Barrick Gold's Peter Munk to step down in 2014

Barrick Gold Corp. has announced that founder Peter Munk will retire next year at its 2014 shareholders’ meeting and two other directors are to leave the board at the same time.

John Thornton to take over as chair as investors chafe at poor results

The Canadian business titan behind the world's biggest gold company will step down in 2014. Havard Gould looks at his legacy 2:54

Barrick Gold Corp. has announced that founder Peter Munk will retire next year at its 2014 shareholders’ meeting and two other directors are to leave the board at the same time.

John Thornton, who has been co-chairman with Munk since 2012, will take over the role of chair at the AGM, probably in late April. The two departing directors are former prime minister Brian Mulroney and Howard Beck.

The gold producer has been under pressure from shareholders seeking changes at the board, especially the appointment of more independent directors.

The new directors named include Ned Goodman of Dundee Corp., Nancy Lockhart of Frum Development Group, former University of Toronto president David Naylor and Ernie Thrasher, CEO of Xcoal Energy & Resources.  

James Gowans, a former De Beers Canada chief executive who brings mining expertise to the role, takes up the post of chief operating officer in January.

Munk, 86, is founder of Barrick, but has been criticized for overseeing rich bonuses for executives when company shares have fallen 45 per cent in the past year.

The company is struggling with falling gold prices and escalating costs at its Pascua-Lama project in South America.

It suspended work at the Pascua-Lama project in November so it could renegotiate contracts with its suppliers at the mine perched high in the Andes.

"We're going to be looking at talking to every one of our contractors about doing things cheaper and more efficiently," chief executive Jamie Sokalsky told an investor conference Tuesday.

Investors are skeptical and have backed away from Barrick’s latest financing efforts, said Richard Powers, associate dean at Rotman School of Management.

Very few changes have been made to the Barrick board for the last 10 years, he told CBC News.

Investors are looking for better results and for “different independent directors with different skill sets,” Powers said.

“Austerity programs are starting already. It'll play out over the next 20 years. This company’s not going to go down; it's not failing, but it's not going to achieve the success they had over the last decade. Things are tougher in the mining business,” he said.

Powers said he believes the company will have good leadership after Munk's departure, as he has clearly signalled his replacement.

John Ing, president of Maison Placements in Toronto, said both Goodman and new COO Gowans bring welcome mining experience.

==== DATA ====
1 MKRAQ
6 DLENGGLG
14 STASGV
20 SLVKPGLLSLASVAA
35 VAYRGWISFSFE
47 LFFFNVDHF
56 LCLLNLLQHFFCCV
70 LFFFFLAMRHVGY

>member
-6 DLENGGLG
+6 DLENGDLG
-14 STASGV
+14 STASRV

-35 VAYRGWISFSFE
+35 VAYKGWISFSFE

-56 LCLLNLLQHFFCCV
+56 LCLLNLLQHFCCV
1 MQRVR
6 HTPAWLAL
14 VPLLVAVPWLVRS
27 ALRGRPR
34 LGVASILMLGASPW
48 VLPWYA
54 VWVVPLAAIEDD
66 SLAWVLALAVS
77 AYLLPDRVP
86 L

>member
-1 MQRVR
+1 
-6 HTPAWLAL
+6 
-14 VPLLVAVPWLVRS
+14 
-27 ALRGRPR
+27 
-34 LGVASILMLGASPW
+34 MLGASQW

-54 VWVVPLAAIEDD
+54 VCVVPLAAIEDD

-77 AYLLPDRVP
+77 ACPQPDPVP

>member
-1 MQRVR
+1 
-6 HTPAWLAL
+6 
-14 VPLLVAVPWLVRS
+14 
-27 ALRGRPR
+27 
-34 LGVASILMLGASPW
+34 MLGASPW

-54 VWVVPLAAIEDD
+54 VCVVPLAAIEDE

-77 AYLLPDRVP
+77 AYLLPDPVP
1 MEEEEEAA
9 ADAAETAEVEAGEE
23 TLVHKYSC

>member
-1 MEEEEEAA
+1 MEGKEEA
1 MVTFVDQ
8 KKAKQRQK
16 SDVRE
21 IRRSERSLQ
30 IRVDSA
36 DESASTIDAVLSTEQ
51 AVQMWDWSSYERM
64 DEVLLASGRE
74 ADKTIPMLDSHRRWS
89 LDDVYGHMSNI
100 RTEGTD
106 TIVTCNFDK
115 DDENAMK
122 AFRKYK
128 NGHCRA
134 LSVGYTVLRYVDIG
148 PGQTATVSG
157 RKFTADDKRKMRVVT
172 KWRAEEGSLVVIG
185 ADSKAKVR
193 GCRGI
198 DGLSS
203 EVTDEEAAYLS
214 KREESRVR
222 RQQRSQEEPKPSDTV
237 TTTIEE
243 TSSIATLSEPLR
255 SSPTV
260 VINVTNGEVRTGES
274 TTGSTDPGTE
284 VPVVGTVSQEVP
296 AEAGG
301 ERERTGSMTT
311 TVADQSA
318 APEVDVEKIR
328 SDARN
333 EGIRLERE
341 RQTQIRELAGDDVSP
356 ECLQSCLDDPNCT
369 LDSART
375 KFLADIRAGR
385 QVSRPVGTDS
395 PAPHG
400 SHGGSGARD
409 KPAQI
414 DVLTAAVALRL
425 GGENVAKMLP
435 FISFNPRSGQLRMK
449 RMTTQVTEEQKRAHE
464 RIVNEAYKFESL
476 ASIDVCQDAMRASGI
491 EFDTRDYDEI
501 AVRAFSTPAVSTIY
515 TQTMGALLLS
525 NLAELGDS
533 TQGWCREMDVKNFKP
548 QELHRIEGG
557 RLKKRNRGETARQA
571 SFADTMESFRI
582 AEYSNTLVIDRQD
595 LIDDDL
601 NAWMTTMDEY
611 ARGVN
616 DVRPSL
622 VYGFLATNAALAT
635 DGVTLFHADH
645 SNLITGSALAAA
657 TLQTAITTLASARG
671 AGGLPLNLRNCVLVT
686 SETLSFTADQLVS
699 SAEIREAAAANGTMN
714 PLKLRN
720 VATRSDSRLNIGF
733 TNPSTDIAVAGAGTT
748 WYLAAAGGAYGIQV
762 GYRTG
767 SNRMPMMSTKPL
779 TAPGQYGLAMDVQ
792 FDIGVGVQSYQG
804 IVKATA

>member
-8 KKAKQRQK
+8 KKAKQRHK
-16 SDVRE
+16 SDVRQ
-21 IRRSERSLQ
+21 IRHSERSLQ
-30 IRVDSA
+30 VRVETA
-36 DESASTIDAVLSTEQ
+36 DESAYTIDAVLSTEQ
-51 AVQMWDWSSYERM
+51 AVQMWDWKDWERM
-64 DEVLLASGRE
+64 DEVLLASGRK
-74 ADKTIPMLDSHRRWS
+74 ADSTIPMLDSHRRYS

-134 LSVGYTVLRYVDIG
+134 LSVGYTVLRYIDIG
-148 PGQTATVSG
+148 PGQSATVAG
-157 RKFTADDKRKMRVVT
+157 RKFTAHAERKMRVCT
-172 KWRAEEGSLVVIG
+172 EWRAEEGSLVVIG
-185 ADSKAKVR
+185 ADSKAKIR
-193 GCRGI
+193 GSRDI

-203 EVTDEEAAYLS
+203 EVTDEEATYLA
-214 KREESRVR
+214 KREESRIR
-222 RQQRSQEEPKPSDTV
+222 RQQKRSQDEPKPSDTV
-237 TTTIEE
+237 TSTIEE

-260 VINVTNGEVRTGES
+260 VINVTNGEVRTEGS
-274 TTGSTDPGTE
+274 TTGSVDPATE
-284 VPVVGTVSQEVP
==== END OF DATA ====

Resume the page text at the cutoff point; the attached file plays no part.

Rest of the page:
"The addition of Gowans as a COO harkens back to when they had Bob Smith and his team," he said, referring to Barrick's legendary president from 1987 to 1996, who helped build the miner into a global powerhouse.

Munk's savvy management of Barrick included hiring Bob Smith, one of the world's great mining engineers, and relying on him as the company expanded its gold holdings.

Equinox deal goes sour

But Barrick's $7.3-billion acquisition of copper-producer Equinox in April 2011 came at the wrong time, as demand from China cooled, and Barrick was forced to announce a $3.8-billion writedown earlier this year, largely because of the Equinox deal.

Munk’s biographer Donald Rumball says Munk has always gone for the “big, big move”

“He wanted to become the biggest dominant television manufacturer in North America; when he started the hotel business in Fiji and Australia, he wanted to become the biggest hotel company in the South Pacific and he succeeded. He started in oil and he wanted to become the biggest oil company and he failed and then he started Barrick Gold and he's had success,” Rumball told CBC News.

“He's always shot for the moon. He's totally fearless and very determined with enormous energy.”

But that entrepreneurial spirit has not always lent itself to the management of a more mature company and Rumball says Munk made mistakes.

“He was an innovator when he started his hedging program but then he discontinued it when the price of gold dropped. That was a major mistake and it wound up costing him a lot more,” Rumball said.

“He fell into the trap that all the big mining companies fell into – allowed costs to get completely out of control. That was surprising for Peter.” 

Rumball ranks Munk high among Canada's business aristocracy, not least for his philanthropy, which includes sponsoring the provocative Munk debates.

"He combines great economic success with considerable cultural philanthropy," Rumball said.

Watch CBC-TV's Lang & O'Leary Exchange on Thursday for Amanda Lang's interview with Peter Munk.

With files from The Canadian Press


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